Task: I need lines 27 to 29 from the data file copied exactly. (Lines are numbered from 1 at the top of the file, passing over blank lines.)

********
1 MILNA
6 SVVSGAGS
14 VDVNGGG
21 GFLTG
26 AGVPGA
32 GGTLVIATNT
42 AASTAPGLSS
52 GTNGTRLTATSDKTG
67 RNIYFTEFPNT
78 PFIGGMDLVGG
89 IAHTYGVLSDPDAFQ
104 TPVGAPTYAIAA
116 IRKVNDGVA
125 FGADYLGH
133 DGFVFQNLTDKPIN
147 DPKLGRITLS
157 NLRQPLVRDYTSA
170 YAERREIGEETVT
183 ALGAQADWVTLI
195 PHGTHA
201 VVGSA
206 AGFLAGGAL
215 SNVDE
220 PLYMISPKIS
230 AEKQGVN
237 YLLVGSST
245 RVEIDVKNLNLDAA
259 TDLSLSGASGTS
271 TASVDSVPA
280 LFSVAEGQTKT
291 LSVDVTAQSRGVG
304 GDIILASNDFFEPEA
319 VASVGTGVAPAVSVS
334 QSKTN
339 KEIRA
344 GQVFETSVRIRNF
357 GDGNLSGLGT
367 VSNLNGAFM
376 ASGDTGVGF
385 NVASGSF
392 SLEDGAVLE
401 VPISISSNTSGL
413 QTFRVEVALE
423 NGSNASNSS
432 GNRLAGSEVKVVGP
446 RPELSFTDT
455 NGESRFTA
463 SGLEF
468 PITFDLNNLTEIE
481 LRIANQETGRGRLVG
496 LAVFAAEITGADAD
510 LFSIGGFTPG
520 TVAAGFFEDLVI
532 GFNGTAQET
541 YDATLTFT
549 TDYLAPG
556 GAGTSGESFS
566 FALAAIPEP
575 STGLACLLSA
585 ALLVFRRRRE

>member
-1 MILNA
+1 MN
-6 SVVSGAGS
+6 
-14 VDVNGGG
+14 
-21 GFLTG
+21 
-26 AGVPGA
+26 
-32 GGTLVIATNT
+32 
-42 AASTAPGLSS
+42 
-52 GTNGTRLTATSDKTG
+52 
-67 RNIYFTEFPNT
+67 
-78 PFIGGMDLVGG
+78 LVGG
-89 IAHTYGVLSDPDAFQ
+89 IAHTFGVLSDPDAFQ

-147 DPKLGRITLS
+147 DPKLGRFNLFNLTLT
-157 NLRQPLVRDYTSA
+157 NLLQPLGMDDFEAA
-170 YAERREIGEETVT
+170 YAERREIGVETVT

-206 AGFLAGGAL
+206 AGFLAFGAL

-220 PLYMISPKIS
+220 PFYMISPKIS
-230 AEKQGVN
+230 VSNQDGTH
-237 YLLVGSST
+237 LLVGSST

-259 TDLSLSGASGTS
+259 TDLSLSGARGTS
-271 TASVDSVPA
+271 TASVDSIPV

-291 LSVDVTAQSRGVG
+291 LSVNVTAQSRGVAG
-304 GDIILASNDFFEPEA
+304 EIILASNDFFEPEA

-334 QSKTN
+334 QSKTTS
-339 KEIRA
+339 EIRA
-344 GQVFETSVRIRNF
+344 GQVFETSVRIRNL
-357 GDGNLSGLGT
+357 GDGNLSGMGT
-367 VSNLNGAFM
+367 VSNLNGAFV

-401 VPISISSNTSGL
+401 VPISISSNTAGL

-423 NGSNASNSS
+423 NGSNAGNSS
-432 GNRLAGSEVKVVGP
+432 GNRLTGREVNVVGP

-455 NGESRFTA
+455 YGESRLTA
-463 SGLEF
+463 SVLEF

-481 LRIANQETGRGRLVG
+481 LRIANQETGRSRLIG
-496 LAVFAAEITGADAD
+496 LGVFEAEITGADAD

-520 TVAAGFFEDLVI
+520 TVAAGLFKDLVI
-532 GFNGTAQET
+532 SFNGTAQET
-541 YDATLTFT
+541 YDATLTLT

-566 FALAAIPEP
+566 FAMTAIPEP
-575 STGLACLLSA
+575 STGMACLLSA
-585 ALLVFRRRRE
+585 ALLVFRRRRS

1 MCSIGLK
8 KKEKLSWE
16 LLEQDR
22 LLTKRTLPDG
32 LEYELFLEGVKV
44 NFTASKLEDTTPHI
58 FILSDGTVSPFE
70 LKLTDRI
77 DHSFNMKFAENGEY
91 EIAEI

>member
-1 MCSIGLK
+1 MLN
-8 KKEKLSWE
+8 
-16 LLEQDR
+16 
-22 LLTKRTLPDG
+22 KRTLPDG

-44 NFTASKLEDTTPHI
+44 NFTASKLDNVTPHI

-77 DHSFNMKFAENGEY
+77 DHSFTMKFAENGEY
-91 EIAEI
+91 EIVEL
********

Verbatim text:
245 RVEIDVKNLNLDAA
259 TDLSLSGASGTS
271 TASVDSVPA